The Algona Republican from Algona, Iowa on December 11, 1895 · Page 4
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The Algona Republican from Algona, Iowa · Page 4

Algona, Iowa
Issue Date:
Wednesday, December 11, 1895
Page 4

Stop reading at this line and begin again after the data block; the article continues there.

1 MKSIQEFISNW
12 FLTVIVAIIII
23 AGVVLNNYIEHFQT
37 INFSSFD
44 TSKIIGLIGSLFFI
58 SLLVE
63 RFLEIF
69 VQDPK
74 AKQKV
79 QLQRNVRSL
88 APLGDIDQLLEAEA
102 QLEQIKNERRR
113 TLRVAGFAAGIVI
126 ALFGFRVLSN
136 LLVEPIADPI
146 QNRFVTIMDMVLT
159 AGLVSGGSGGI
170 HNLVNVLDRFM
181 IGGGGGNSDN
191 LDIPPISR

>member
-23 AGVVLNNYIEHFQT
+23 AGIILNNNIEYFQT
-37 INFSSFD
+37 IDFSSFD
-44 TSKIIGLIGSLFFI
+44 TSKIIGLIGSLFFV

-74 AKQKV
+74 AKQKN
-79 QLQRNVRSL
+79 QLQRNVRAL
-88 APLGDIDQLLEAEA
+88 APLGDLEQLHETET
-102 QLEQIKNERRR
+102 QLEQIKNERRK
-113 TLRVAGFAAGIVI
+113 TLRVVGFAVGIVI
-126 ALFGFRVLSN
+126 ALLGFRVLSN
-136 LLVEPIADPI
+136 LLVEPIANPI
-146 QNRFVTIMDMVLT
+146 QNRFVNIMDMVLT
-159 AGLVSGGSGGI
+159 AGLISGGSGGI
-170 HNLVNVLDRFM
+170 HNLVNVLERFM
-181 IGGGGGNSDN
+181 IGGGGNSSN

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hcri lam*... T-a?JtK&, ,-"* -^ Compelled to Do DO YOU KNOW WHAT THAT MEANS ? .'VsV IT MBAN8 THAT WE AEE STUCK with a large stock of Overcoats and heavy weight suits. forced to XTraload, 1 The reason is immaterial to you as long as you get values which no« one else will attempt to give you. i".v*i-j ^ i Which means that the NEW ENG-LAND never advertises anything that it does not do.. Commencing Wednesday morning, we are forced to inaugurate the greatest Sacrifice Sale of Men's Fine Custom Made, Ready-to-Wear Suits and Overcoats f «w Ever attempted in this country. Any man or boy in Algona, or neighboring town, who wants a winter Suit or Over-Goat does himself an injustice if he does not see what the< NEW ENG-LAND has to offer in this great sale. This is no meaningless clearance sale; no Fake advertising dodge, but a Bona Fide sale of Honest Merchandise which we are; forced to turn into cash at a great loss. Yours, COMPELLED TO DO IT. BY MILTON STARR. SUBSCRIPTION RATES: One Year, in Advance Six Months Three Months 75 4° THE PEESIDENTS MESSAGE. and affords an object lesson to the country which has been expensive, but which will be remembered for many years. There was very little need to wait for Cleveland's annual message for pointers in regard to his policy on most of the great questions of the hour, as he bus in speech and action made himself understood on all but the newest issues, while in some of the latter his failure to act luis been as instructive. There is no doubt that Cleveland comes honestly by his reputation for stubborn persistence in a course once determined on. He is a Bourbon of the Bourbons, never learning anything, never forgetting anything, nor never giving any heed to public sentiment, whether manifesting 1 itself in the gentle zephyr or with cyclonic violence, as in the elections which have taken place during his administration. Necessarily, a large portion of the message is given up to foreign affairs. It has been a long time since we have had so many questions up as now involving our foreign relations. The Jlawaian question has been placed in the background by common consent for the present, and the brave little republic, which is American to the core in its leadership, has spendidly maintained its independence despite Mr. Cleveland's malevolent designs. Hawaii gets no sympathy from Cleveland, nor does Cuba, in whose welfare our president takes no more friendly interest than though it were making- its brave light against, rather than for, republican institutions. Mr. Cleveland is a type of a large class of people in this country who are well enough pleased with the enjoyment of a free government themselves, but who are willing that the rest of the world .shall be ground down under the heel of despots, as Cuba has been. The president explains how it happens that we are obliged to rely so very largely upon the European powers for the protection of our own missionaries in Armenia. On the Venezuelan question the message indicates that the adinin- istration has taken its stand firmly upon the Monroe doctrine and proposes to enforce it against England, and in this particular it should be warmly commended. The flve columns of the message which treat of internal affairs are wholly given up to the national finances. The President blames his democratic congress for refusing to authorize gold bonds, and saddles upon it the odium of the waste of the $16,000,000 involved in the ruinous contract with the foreign bond syndicate. He urges the retirement and cancellation of the greenback circulation, opposes free silver coinage and strongly favors the single gold standard. This is the last annual message that Cleveland will have the chance to do- liver previous to the presidential nominations and election, It must be the conclusion of the impartial reader that nothing which it contains, either in tl>e setting forth of the condition of the country under democratic rule or in. wfeatit proposes or promises for the Is "calculated to give hope or jo the democratic heart. It i a sad, sad picture of the The Courier has a.u article seriously criticising the lectures of Prof. Webster, the general complaint being that the statesmanship of Jefferson and Jackson was by him unduly disparaged. The REPUBLICAN has too little space at disposal at present to give reasons, but we think there can be little dispute about the facts. Those are well settled. From the same historical data, however, different conclusions will be drawn. Prof. Webster was, in our opinion, very generous in his treatment of both men. He could not well class Jefferson with Alexander Hamilton, who was the great constructive statesman of the early period under the constitution, nor could lie give to Jackson a place with Jefferson, though it is our opinion that Jackson's most statesmanlike act was his vigor- orous stamping out of the right of nullification, which right Calhoun derived in terms from Jefferson's Kentucky resolutions. HURT MAN'S BRIGHT HOPE. ^ J. N. Easterly May Get a Big Share of a Big Jones County Farm. A Question of Title to 400 Acres to Be Settled in the Courts—Mr. Easterly in the War. was even a longer one. He was amaulnAT T1HV POOD^ APF of great business capacity and accum- llUL/UJA I VIvVlAJ AlVL/ Gen. Ed. Wright, whose illness had long been accepted as fatal, died on Sunday, at his DesMoines home. He was a brigadier general of volunteers in the war and United States senator. Few Iowa men have won the love of the people of the state in the measure accorded him. The State Register of Sunday morning tells a strange story, the sequel ot which will interest a great many people in Kossutli county. The Register says: "There lives at Burt, Iowa, an old soldier who recently came into possession oi ! facts \yhicb. may establish his claim as heir to many thousands of dollars' worth of Iowa real estate. This man is J. 1ST. Easterly. It is said that he can show more battle scars than any oiher Iowa soldier living. He seemed to be the special tar-'et.of the enemy, and yet he lived through it all, spending four years ot his life fighting for the preservation of the Union He entered the service when 17 years of age. About the time he enlisted, his father, who lived in Jones county, Iowa, died. When Mr. Easterly came home from the war, his mother had remarried, and he turned his attention from home affairs to his own future. He had never heard anything about any property belonging to his father, and when some years alter his mother died, leaving no property, all thought of home affairs had vanished. Through a purely accidental ulated a property estimated ab9ve half a million. He was a Mississippi steamboat captain during the war. Since that period he had been interested in large contracts, many of them in California and Arizona. In many of his operations he was associated with, John .Lawler, and one of, his sons'married a daughter of that noted man. Mr. Lantry had a family of four children, all of whom are grown to manhood and womanhood and are married, and all, with the exception of one daughter who resides in Chicago, live in Strong City. On account of tho serious illness of the widow, the burial will be postponed, the remains in the meantime being deposited in a receiving vault in Madison, Wis., where the interment will be. Mr. and Mrs. T. II. Lantry have gone to Madison to meet the funeral party. Finest Displays of Christmas Goods Ever Seen in This Part of the Couutry. Some of the Algona Stores Where the Demands of Holiday Shoppers Are .Met—Beautiful Goods These. REV. C. E. SINCLAIR CALLED A Unanimous Call to the Con- gi;egational Pastorate. Algoua dealers have this year gone beyond anything heretofore attempted in responding to the demand for desirable holiday goods. We do not think that any town in this neighborhood has done anything to be compared with Algona's preparations for delighting the eyes and satisfying the hearts of those inquest of Christmas presents. The REPUBLICAN reporter has visited several recognized headquarters for these wares, and we may perhaps perform a service to out-of-town readers by not- Rev. W. E. Davidson Probably Goes to Delevan, Wisconsin—Chorister Smith Not Allowed to Resign. DT THE LOCAL PIELD. Esthcrvillo is demonstrating tho truth which was set forth last summer-in the articles of tho Arena magazine, extended notice of which appeared In tho EEPUHLI- C-VN at the time, that public electric light plants give a service equal to the private plants at about half the price. E^tlier- villo is, we believe, the only town in this section which has a public plant, and it now furnishes first-class lights cheaper than any other town in northern Iowa. The REPUBLICAN is not booming electric light or other schemes, but It has noticed one thing in public sentiment in this place as it has manifested itself of late, and that is a strong feeling against tho granting of any franchise to any man or men as a spocu- ation. Wo think this fooling is justified by tho fact that one plant is all tho town could think of supporting, and that consequently a franchise, whether in terms exclusive or not, would amount to a monopoly for many years, with a power of extortion practically unlimited, or at most only limited by "what tho traffic would bear." This monopolistic clutch is the ono and only explanation of tho striking contrasts shown by the Arena between the charges of public and private electric light plants. In view of this fact, the'Ru- PUBLICAN is well pleased to reflect "that, great as would bo the advantage of an efficient electric lighting system, wo are not in tho clutch of an electric light monopoly, as many of our neighbor towns are. The situation being as it is, and tho city being at present unable to legally incur tho expense of an electric light system, tho people of Algona will necessarily choose between the alternative ot waiting for the city to pay off its water bonds or have recourse to a stock company which will aim to take in all the business men ot the town, or as many as will subscribe small sums. The latter has been frequently suggested by business roon^ and it seems to bo altogether feasible, bach a company would organize on the basis of tho cheapest service consistent with a moderate return on the investment, and with an agreement to turn the plant over to the city at the lifter's option. Ihere would be no dpubt but a company so organized could get a franchise for the ask ipg. There is a feeling that the town is suffering by reason pf its backwardness in availing itself of this equipwen t, now so common la towns of t,d» population ami up as to make jhose which without it unpleasantly conspicuous. lulJGU.1 -A. *J•*•*-'"t^J" " f «/ ,, wav, information reached tho ears ot Mr'. Easterly a few months ago that when his father died he was the owner of 400 acres of land in Jones county. Mr. Easterly and his two brothers, who are engineers on the G. & N. W., began an investigation of aiiairs, which resulted in the conlirmuig of the report that there was an unsettled estate, to which they undoubtedly have some rights. The records ot Jones county show that when the father died ho held a clear title to the 400 acres of laud; that he had entered the land and had from the government a title of ownership. There are no records showing that the father had ever disposed of this land, and the man who now lives on the land ana who has improved it has nothing to show his acquirement of it, excepting a quit-claim deed given by parties who now say they never had any interest in the land, but had given the quit-claim deed for no special reason; excepting that they had been asked to do so There is a peculiar complexity about this case, and the lawyers to whom the case has been submitted vary in their opinions as to the chances or the sons in recovering possession ot the property. Some of them hold that the ten year limitation applies in this case, and that the man who now has possession of the land, even though he came into possession of it originally as a squatter, is now the legal owner. The heirs propose to show that fraud has figured in the history of the estate, and believe that they will succeed in proving their rights and will ultimately come into the rightful possession of it. The property is valued at $40,000. Kev. Carl E. Sinclair, of DeWitt, Iowa, occupied the Congregational pulpit Sunday, morning and evening, and at the church meeting on Monday he was given a unanimous call to the pastorate. Mr. Sinclair is ot Scotch parentage, and was born in Vermont. He was educated in the Vermont University, the institution in which Father Taylor, the pioneer preacher of Kossuth county and the organizer and first pastor of the Algona Congregational church was educated. He took his theological course at Oberlin College, Ohio. He is 31 years of age, and is an able and earnest preacher. He came here with the very highest credentials. Mrs. Sinclair and child are now with her parents in Ohio, but it is hoped the family may be settled in Algona by New Years. It is expected that Mr. Sinclair will- occupy the pulpit next Sunday. ' At the meeting of the society on Monday D. T. Smith, for over twenty years the faithful chorister of the church, tendered his resignation, thinking he had served long enough. The resignation was, however, returned to him with the unanimous request that he reconsider it, which it is hoped he will do. Bev. W. E. Davidson arrived home yesterday morning, He has been supplying the church at Delavan, Wisconsin, fov several weeks and has received a call from that church, which it is understood he wilV probably accept, He returns to preach there next Sun- ing a few things which only ho who sees them for himself • can fitly appre- siate. Dingley's drugstore is a very popular center of holiday trade this year, as Heretofore, and the visitor finds displayed there a variety of goods adapted to meet the desires of the purchasers seldom brought together anywhere, and yet not ill suited to modest purses, In every department is to be seen the finest product of modern artistic workmanship such as once the rich alone could buy, but which now all dare to price. One would not have to go back many years to reach a time when money could not purchase such beautiful and faithful reproductions Of famous masterpieces of arfc as are collected here in the form of medallion pictures, for men had not begun, because they had not the skill, to make them. These pictures are suited to adorn the most elegant homes, and yet riot out of place in the humblest. Dingley & Pugli have some very beautiful clocks, suited equally for ornament and use. Their watches in all lines will please the most fastidious, while the best movements are to be found in cases substantial and durable but not expensive. These dealers make a great show of silverware: fashioned inu> articles too many to catalog, and their cut glass is much admired. Celuloid novelties, toilet sets, manicure sets, glove boxes, handkerchief boxes, fan and necktie boxes, make up a popular line of goods, from which many valued gifts will be selected, Mr. Dingley has greatly enlarged his stock of holiday gift books, which includes many very desirable volumes. A great many ot the standard works are very cheap, as quota- Dr. Sheetz just at this, season, and' never have they had occasion to feel that their confidence was misplaced. The doctor has toys for all, and money is little object with him. His stock of books is larger than ever before. *' * » For many years Carter's store was a- popular resort for holiday shoppers, and Walker Bros, have more than< maintained the traditions of their enterprising predecessor.. They have displayed this year a stock of China, cut glass, lamps and lamp stands by all odds ahead of any of the fine things- they have heretofore shown, and the REPUBLICAN reporter was surprised to- find that prices range very low on their beautiful wares as compared with those of former years. Even the elegant cut glass articles so long out of reach except with the very well to do, the Walker Brothers have made quite- approachable. Visitors to this store will notice a new departure in lamps,, and, we think, heartily approve it— the old piano lamp is superceded and 1 banquet lamps and stands are sold sep- I arately and can be used together or not as desired. Dresden and Venetian iron lamps are much admired. The china and elegant pottery are in such profusion of articles and beauty of designs that a column could not property tell of them. Bowyer, the jeweler, has been very busy of late putting new goods on ni& shelves and in his show cases. One has to go a long way to find a stock of silverware of superior excellence. Mr. Bowyer has a splendid line of jewelry, diamonds, pearls and set stones, a great variety of clocks, many of them , iu novel and elegant shapes. * In the same store in the Cowles Block Dr. Studley is prepared to supply a large demand for very desirable gift goods. One of his great specialties is perfumeries. His stock is from the noted perfumers, Lightner's, French's, Palmer's, and many of the bottles are cut glass, making flne presents in themselves. His toilet sets are beauties. He has a flne show of Christmas and New Years cards,. Numerous statuettes suggest the choice of a present which would be acceptable. The Doctor has a line of pastels and photogravures, framed, and mounted on easels in bamboo, gold and white enamel, well worthy of inspection, while stationer J goods have headquarters here. ;v AVJ day. He intends preaching in Algona on the last Sunday in this month- He is in good health at present. Oysters, standard, and select in bulk, at City Bakery. DEATH OF BARNEY LANTRY. He Was a Brothej of Thos, H. Lantry-A Man of Large Affairs, And Wealthy— Mr, and Meet the funeral porj, T Mrs. Lantry tp at Madi- Eleven Jewel Watches $3.50, Waterbury, Talk with Bowyer, No BI.OOP JERSEY Bull for sale, A very fine animal, two years and thvee mcmth^ old, In^ quire of 0. J. BOX 34Q, A}go»a, la,—Ul Chase & Sanborn s famous Boston Coffees and Seal Brand Tea for sale on> ly by Walker BrQs,-48$ Meos', wombs'and child.rens' shpes and overshoes cheap during.pecember, «*• ftirmrlava * 10*11 tions at Dingley's store disclose, while many classics are bound in elegant covers. Beautifully illustrated books abound,' and no presents are more highly prized, Juvenile Utera* ture makes a large class and one not to be overlooked when the demands of Santa Claus are to be consulted, Their dolls are just the thing to en" rapture the juvenile heart, and tljen there are toys for hundreds of children. These latter are counted a necessity of life, which the little ones cry for when bread is forgotten, There is a great deal of ingenuity expended every year in the production of these toys, and it is time and money well spent, for no manufacture in py other line can give so much, pleasure compared with their very modest cogt. Nobody should fail to visit Pingley. & Hugh's if in search of any article in* tended for a holiday gift. It is a fact that nobody who is thinking of a present for a distant relative or friend can overlook that a flne photo' will give greater pleasure and be treas,^; „ $ ured longer than the most costly article k .,, that money can buy. AJ1 this buying "vi' is after all for the pleasure of those we ' '•>•• love, and when it comes to that a 17-'.V foi 1 'a'quarter birds*0yo view of the seat,I'i" of war is not to be mentioned, At '&> , « Peterson has won a reputation as'iv'% photographer which-has given him, af *" constantly enlarging business, He wjl} be a good man'to speak to, and —'"~ jy call ot his studio will be — of good results, V-. -.,"•» at 1Q41 Barney kaijtry, a brother of T, II. Lantry of the Algona, State Bank, died at W^ 'home in Strong City, Kas Saturday evening )wt. Mr. had been in .failing health tor. months, or Jong§r, and Ms .death not a purpriee, Hj w&s wjrey-fl w years old sod lived » very active life had woo su«?h trah if ed" He * t * Fine furniture,- is delights bf the which the reeiuwnpe At J), G, Eowyw, the jeweler, -has placed in his store two very ha oak and glass cases eight feet in Jbesi; ajjcl he has one of the stoves ana one, of the in Northern IQW& I . Neapolitan ?jst»cljo and crushed • ond ice cream bricks at C/ity BaJfce, one day ' »I am loaning money owtfaw lands at six per wit interest. Only.* small Charge will be »ade for procuring this cheap money,' The borrowei ca,n hare die privilege of paying w all ov any pajf o.f bis, mortgage, at Jibs Hroeof pay tto pyWlfc affords of U*e of the eart Iwto . . , suitable art cle If at McGreeor's, enterprising dealer fej$ ui ' #*"y 3L*?s^:? y *\ JpJUA fioecjeti', ,„,.„„. ,„,..... , T , r _ r , „.. .,.,.., ,'• i f, 1 , < $•!_ ,.'AT VinxrA unHmlfr'flirl Ltnhnftv l.nt'lnnn ^«S*7 SP^'Wl?','?^!*!'A «F*2 lwe*Y$vBiM99g j 5 " v j*i ( ',;! !•;•'/•/' , •.• ^'fev|i|^fl|S ki>t •: iT#ss